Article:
If you follow me on Facebook, you saw a brief post about this repurposing project a while back. But I’m posting it again on LiveJournal, along with some further thoughts about the ways in which creative side trips can serve as mirrors (and fuel) for my writing project.
Disclaimer: The fine artists among us are free to leave the room now. Please steer clear of the zoom feature, if you stay. I’m not an expert upcycler by any means; my creative urges far outstrip my skills. But for the as-yet-unitiated, I’m offer up some things I learned along the way.
I’d recently painted my bedroom furniture–heavy oak pieces, circa 1980s. Brightly colored plastics were all the rage back then, but situated as mine was on the freshly painted dresser, well! I saw my Caboodle for the eyesore it was. I
needed wanted a new jewelry box, stat. I couldn’t find one that I liked, so I got this crazy idea pored through the upcycled jewelry boxes on Pinterest. Trash to treasures. Relics, resurrected. Inspired by page after page of magical transformations, I headed to Goodwill to see what I could find.
I wish I’d taken a better ‘before’ picture, but trust me: This former silverware storage box was a moldering, dinged-up mess, inside and out. It was half-price day for all blue-stickered items, though, so I laid $6.00 on the counter and took her home.
Some people are happiest when they can fly by the seat of their pants. I’m that way in many regards, but when it comes to writing and artwork, I like to lay the groundwork first. It’s time consuming, but it makes for a smoother process in the long run.
First I gathered all the supplies I thought I'd need. Read the instructions for each, not once but twice. It was only then that I started in on the box. I buffed out the scratches, removed the mildewed lining, sprayed everything down with a vinegar-and-baking-soda mixture, and left the box in the sun to dry.
The moldering smell of old jewelry cloth was vanquished. But as you can see, the beautiful vintage hardware got buried under the first coat of paint. That, and the sickly yellow varnish started to seep through the white.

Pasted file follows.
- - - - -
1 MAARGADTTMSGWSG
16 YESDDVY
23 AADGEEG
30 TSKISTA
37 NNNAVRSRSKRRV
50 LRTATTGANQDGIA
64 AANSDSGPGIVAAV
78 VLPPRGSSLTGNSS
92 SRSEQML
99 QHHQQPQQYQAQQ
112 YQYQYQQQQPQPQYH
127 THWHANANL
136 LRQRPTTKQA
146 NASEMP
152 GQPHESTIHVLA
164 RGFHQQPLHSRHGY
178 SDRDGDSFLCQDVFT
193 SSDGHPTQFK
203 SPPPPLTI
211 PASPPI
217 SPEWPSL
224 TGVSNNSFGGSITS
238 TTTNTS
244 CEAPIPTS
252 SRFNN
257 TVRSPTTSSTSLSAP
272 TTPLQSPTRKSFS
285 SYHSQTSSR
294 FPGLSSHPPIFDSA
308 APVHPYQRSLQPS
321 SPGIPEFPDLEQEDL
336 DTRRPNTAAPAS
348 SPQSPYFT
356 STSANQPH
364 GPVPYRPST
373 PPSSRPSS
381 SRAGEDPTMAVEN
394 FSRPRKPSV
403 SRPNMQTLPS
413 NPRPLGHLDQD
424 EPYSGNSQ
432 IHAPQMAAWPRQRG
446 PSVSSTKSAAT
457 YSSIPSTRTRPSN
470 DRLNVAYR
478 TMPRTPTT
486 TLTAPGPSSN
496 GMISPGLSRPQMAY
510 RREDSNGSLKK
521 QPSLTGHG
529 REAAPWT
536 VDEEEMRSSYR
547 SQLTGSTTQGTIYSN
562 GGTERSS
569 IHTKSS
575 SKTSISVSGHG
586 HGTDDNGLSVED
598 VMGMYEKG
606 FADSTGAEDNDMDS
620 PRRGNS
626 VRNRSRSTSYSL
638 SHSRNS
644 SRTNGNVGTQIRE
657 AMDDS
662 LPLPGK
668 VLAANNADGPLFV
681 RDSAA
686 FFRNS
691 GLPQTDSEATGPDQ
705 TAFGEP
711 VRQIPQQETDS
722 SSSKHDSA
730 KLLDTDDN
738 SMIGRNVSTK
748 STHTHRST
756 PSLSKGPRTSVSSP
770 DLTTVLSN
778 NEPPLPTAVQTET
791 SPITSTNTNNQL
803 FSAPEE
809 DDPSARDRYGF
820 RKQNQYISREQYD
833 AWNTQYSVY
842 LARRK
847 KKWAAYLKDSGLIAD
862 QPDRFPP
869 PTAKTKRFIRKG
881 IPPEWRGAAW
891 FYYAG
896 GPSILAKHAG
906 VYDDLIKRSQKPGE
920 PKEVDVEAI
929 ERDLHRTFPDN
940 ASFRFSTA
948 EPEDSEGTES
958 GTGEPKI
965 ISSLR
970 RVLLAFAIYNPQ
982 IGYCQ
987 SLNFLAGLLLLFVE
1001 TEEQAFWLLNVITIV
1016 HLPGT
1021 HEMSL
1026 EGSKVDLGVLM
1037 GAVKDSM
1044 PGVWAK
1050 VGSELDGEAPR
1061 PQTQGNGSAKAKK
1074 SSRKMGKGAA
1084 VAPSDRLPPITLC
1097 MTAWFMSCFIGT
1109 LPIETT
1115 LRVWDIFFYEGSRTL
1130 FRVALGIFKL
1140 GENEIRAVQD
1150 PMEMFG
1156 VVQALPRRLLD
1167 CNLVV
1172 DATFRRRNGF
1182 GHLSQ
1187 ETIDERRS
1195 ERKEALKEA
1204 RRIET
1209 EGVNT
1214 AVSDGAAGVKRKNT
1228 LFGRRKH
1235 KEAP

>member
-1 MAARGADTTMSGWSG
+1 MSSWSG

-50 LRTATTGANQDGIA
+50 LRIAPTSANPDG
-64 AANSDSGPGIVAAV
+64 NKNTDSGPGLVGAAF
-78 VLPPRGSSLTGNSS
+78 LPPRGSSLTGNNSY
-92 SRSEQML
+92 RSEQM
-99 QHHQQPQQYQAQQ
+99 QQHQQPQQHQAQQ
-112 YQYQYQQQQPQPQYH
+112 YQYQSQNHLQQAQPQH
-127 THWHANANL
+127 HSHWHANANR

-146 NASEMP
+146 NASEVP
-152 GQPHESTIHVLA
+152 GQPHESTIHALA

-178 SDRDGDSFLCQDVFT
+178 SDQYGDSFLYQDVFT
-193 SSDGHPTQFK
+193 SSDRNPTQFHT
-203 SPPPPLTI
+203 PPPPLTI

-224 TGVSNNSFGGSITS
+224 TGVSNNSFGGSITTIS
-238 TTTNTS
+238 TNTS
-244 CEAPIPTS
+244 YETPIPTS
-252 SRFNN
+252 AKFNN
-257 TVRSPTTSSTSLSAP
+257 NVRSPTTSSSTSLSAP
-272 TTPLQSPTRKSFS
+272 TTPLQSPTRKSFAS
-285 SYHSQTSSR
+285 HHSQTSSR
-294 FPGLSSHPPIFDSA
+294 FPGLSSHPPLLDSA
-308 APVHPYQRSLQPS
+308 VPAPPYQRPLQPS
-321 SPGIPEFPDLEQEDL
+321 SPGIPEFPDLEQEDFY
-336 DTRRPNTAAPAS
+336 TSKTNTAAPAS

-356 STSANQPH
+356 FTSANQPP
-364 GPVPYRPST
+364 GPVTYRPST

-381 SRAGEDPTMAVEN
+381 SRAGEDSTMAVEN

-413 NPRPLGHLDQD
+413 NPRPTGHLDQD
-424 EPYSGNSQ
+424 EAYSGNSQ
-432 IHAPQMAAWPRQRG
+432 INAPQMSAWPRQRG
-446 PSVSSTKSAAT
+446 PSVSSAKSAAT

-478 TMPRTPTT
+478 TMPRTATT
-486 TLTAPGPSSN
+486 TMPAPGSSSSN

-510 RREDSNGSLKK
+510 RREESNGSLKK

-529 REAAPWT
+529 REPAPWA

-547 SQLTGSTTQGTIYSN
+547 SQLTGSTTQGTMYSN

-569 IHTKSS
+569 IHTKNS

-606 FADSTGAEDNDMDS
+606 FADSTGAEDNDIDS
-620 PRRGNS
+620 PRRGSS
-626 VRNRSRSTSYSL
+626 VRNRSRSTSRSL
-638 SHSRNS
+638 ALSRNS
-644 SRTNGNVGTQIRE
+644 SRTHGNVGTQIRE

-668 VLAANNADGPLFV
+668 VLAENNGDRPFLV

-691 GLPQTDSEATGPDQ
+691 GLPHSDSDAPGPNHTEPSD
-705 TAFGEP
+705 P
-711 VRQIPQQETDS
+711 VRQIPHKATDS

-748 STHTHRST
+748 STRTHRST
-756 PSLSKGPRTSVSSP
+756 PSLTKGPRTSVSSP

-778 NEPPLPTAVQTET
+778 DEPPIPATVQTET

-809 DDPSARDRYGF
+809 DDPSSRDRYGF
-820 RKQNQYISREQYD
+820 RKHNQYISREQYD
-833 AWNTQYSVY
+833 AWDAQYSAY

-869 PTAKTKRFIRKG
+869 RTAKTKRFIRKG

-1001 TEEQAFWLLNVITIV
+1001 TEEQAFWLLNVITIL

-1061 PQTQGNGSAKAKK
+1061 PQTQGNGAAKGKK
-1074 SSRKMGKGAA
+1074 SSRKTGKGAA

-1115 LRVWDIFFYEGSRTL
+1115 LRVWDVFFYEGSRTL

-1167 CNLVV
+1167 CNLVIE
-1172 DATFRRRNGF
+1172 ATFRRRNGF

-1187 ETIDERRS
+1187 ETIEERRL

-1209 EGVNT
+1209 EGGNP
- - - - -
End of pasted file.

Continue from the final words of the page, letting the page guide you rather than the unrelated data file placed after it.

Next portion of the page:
Truth be told, I was more than a little disheartened. It looked so shabby at this point–not at all like the vintage-inspired image I'd pictured it in my mind's eye beforehand.
I was keenly aware of the rough-hewn elements, of the places where my work was more sloppy than refined. The caddy-whompus drawer linings, for instance, and the insect that met its demise in the second coat of paint. So out came the sandpaper, the ruler, and a second type of glue.
I despaired of ever finishing. It’s not unlike writing a book, is it? You rewrite a passage again and again, and then once more, convinced all the while that your readers aren’t going to see things in the same way that you do, now or ever. But in the end, dogged determination won out. That, and the realization that I didn't need to please anyone but myself.
It was at this point that my imagination waltzed in on red-soled stilettoes. The box is too plain, she said. It needs some bedazzlements, don't you think? What if, for example, you gussied up the box lid with some of your favorite sheet music? Oh, and did you know that gemstones look even more lovely, draped across a bed of soft velvet? And: The pitted brass plate looks awful, but a tortoiseshell button (courtesy of Nana’s prized collection) could dress up that hardware something fierce.
When the project was completed—when I could at long last stand back to admire the results of my efforts—I experienced a soul-deep sense of satisfaction. Not because the jewelry box is perfect, mind you. It’s not. But I’d proved to myself that I could do it, Art projects rarely turn out the way you first imagined them, but I experienced the magic of creation. I worked with my hands and witnessed the transformations firsthand. With that sense of accomplishment at the forefront of my mind, I'm working through this next round of edits for CAN I GET A WITNESS?